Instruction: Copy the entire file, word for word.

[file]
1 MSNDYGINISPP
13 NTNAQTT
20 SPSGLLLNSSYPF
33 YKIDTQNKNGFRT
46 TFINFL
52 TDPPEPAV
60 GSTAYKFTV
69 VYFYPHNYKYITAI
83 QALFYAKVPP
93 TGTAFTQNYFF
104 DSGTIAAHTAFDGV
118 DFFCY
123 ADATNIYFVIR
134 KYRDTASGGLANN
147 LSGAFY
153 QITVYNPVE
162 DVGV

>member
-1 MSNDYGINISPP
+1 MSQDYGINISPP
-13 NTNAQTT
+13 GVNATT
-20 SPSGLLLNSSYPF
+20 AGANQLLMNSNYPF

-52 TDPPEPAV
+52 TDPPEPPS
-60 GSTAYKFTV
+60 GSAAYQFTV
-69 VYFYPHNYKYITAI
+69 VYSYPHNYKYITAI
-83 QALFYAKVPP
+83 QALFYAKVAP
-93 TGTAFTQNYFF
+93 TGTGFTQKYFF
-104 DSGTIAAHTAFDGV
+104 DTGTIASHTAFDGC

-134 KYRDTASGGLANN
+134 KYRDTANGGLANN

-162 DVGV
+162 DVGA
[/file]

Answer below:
1 MSNDYGINISPP
13 NTNAQTT
20 SPSGLLLNSSYPF
33 YKIDTQNKNGFRT
46 TFINFL
52 TDPPEPAV
60 GSTAYKFTV
69 VYFYPHNYKYITAI
83 QALFYAKVPP
93 TGTAFTQNYFF
104 DSGTIAAHTAFDGV
118 DFFCY
123 ADATNIYFVIR
134 KYRDTASGGLANN
147 LSGAFY
153 QITVYNPVE
162 DVGV

>member
-1 MSNDYGINISPP
+1 MSQDYGINISPP
-13 NTNAQTT
+13 GVNATT
-20 SPSGLLLNSSYPF
+20 AGANQLLMNSNYPF

-52 TDPPEPAV
+52 TDPPEPPS
-60 GSTAYKFTV
+60 GSAAYQFTV
-69 VYFYPHNYKYITAI
+69 VYSYPHNYKYITAI
-83 QALFYAKVPP
+83 QALFYAKVAP
-93 TGTAFTQNYFF
+93 TGTGFTQKYFF
-104 DSGTIAAHTAFDGV
+104 DTGTIASHTAFDGC

-134 KYRDTASGGLANN
+134 KYRDTANGGLANN

-162 DVGV
+162 DVGA